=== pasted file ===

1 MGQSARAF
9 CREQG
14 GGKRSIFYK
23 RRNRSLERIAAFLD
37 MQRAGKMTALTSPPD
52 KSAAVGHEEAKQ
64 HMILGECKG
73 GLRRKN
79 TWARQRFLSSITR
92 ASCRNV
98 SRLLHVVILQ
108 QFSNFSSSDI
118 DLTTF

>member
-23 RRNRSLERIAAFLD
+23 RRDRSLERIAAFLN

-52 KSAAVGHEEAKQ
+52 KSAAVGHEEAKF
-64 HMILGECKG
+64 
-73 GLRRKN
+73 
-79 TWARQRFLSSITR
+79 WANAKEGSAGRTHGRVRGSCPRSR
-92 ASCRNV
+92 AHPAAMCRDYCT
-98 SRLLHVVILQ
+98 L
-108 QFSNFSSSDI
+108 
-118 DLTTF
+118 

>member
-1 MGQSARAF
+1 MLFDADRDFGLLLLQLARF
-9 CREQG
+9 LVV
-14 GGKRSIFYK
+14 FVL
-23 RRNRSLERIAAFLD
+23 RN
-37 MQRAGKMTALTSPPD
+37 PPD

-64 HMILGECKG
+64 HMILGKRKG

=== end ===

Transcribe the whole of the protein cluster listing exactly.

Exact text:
1 MGQSARAF
9 CREQG
14 GGKRSIFYK
23 RRNRSLERIAAFLD
37 MQRAGKMTALTSPPD
52 KSAAVGHEEAKQ
64 HMILGECKG
73 GLRRKN
79 TWARQRFLSSITR
92 ASCRNV
98 SRLLHVVILQ
108 QFSNFSSSDI
118 DLTTF

>member
-23 RRNRSLERIAAFLD
+23 RRDRSLERIAAFLN

-52 KSAAVGHEEAKQ
+52 KSAAVGHEEAKF
-64 HMILGECKG
+64 
-73 GLRRKN
+73 
-79 TWARQRFLSSITR
+79 WANAKEGSAGRTHGRVRGSCPRSR
-92 ASCRNV
+92 AHPAAMCRDYCT
-98 SRLLHVVILQ
+98 L
-108 QFSNFSSSDI
+108 
-118 DLTTF
+118 

>member
-1 MGQSARAF
+1 MLFDADRDFGLLLLQLARF
-9 CREQG
+9 LVV
-14 GGKRSIFYK
+14 FVL
-23 RRNRSLERIAAFLD
+23 RN
-37 MQRAGKMTALTSPPD
+37 PPD

-64 HMILGECKG
+64 HMILGKRKG